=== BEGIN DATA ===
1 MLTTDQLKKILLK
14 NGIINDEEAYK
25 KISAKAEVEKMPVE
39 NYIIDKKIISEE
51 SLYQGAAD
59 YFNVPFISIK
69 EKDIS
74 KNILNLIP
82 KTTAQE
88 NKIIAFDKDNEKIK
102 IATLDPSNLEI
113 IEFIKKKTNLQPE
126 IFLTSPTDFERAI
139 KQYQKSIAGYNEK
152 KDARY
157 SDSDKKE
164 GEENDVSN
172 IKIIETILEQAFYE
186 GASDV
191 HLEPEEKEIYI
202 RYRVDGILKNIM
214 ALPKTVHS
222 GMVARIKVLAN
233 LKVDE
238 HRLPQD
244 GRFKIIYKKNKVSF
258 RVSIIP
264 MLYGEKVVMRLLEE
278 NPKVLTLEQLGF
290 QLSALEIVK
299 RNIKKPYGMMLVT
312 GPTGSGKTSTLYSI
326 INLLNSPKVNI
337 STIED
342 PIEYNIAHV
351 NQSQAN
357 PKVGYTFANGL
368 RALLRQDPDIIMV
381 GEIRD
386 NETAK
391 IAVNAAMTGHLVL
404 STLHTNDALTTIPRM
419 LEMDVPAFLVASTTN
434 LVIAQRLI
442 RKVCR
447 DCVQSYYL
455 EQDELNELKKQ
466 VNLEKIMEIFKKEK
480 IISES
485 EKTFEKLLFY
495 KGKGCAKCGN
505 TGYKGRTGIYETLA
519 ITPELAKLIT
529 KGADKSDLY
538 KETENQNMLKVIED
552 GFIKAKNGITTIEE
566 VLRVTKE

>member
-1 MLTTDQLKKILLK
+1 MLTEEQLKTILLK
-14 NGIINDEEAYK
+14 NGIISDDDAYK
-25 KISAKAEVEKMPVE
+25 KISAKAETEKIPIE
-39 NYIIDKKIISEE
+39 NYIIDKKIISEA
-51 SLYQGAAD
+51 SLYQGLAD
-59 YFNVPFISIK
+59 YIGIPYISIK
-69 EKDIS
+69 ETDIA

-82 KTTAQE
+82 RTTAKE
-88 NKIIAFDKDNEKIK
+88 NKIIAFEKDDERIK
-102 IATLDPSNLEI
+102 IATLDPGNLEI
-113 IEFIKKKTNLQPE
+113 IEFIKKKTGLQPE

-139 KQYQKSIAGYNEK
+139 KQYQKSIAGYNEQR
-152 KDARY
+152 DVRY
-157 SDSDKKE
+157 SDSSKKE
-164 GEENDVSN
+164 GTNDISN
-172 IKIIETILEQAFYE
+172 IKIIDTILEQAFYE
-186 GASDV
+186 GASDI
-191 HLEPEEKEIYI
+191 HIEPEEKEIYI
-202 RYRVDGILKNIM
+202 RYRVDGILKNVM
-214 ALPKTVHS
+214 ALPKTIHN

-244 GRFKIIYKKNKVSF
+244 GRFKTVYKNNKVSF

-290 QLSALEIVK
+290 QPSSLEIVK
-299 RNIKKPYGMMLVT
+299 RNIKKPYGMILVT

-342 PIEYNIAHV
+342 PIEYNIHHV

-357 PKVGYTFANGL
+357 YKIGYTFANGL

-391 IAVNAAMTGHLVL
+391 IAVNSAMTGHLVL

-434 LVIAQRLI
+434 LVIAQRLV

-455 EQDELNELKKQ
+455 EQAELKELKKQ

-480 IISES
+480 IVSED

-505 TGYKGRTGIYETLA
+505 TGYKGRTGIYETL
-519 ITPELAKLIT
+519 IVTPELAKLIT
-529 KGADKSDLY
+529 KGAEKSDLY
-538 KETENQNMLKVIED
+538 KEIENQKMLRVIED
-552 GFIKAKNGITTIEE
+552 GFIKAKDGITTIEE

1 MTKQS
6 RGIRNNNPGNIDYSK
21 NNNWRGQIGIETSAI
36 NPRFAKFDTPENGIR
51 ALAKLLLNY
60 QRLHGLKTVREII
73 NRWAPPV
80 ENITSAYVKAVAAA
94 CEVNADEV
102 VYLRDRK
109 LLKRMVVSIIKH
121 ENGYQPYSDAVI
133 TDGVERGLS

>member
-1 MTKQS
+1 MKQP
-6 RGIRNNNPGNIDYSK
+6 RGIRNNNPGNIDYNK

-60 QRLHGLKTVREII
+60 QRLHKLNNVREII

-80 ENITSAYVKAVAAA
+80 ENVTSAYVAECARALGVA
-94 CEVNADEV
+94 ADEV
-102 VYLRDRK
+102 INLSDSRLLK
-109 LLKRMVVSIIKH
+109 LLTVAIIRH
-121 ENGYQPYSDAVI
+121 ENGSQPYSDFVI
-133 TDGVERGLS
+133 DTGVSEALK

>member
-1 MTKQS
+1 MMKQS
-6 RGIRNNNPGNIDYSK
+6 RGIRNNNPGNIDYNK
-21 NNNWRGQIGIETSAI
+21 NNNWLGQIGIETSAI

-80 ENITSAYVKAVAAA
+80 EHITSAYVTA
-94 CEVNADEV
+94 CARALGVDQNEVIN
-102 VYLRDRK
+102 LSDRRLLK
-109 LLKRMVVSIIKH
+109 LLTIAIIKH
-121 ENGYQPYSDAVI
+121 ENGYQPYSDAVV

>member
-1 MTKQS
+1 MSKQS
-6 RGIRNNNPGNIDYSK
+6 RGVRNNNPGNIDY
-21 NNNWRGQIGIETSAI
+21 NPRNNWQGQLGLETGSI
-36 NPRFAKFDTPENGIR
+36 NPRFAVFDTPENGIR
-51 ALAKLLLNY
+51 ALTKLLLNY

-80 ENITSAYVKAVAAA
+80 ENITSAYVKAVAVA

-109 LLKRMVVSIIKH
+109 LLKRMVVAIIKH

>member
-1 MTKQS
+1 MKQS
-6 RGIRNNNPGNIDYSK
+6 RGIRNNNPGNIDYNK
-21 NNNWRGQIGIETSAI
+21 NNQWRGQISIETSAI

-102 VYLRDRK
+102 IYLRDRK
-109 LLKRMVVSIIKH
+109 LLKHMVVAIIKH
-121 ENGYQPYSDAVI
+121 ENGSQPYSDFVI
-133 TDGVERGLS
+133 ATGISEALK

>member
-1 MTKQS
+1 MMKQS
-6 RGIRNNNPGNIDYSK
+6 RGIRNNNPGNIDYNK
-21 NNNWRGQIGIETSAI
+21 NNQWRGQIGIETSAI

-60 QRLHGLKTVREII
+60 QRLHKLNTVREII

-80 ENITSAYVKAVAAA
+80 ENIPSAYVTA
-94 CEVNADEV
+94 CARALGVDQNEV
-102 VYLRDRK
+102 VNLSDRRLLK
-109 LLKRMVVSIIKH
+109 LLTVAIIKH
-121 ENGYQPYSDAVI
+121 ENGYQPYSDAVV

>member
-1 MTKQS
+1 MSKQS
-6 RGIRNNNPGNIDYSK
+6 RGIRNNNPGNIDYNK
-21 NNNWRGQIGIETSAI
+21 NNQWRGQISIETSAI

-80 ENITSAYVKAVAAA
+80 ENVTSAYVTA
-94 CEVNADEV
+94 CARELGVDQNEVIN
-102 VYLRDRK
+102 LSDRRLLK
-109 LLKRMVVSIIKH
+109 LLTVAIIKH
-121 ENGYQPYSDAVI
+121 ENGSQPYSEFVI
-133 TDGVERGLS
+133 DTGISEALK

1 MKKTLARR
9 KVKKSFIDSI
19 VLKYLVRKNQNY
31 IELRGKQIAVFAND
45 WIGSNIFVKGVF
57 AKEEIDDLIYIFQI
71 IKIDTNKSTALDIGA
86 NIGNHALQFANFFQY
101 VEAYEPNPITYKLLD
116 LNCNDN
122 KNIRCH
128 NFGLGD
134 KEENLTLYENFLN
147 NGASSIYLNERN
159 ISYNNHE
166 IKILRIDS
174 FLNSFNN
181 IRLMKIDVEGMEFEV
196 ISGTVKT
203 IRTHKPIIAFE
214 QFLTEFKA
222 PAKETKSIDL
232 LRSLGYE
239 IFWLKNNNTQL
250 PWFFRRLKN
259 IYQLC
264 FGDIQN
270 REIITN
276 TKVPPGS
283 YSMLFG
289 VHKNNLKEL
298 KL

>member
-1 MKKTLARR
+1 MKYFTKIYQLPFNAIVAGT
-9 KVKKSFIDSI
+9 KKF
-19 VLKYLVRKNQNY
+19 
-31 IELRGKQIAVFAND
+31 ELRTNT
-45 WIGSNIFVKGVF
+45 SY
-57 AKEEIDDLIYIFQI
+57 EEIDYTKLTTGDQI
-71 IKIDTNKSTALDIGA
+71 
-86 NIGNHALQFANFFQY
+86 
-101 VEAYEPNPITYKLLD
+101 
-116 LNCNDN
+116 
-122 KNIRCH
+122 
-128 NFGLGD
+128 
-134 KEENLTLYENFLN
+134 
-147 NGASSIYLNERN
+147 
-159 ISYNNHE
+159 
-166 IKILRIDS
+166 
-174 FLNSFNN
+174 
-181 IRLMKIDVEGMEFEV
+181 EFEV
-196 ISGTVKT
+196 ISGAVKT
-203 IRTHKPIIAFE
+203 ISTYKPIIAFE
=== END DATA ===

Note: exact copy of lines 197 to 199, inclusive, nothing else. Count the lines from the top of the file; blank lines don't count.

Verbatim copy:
+21 NNQWRGQISIETSAI

-102 VYLRDRK
+102 IYLRDRK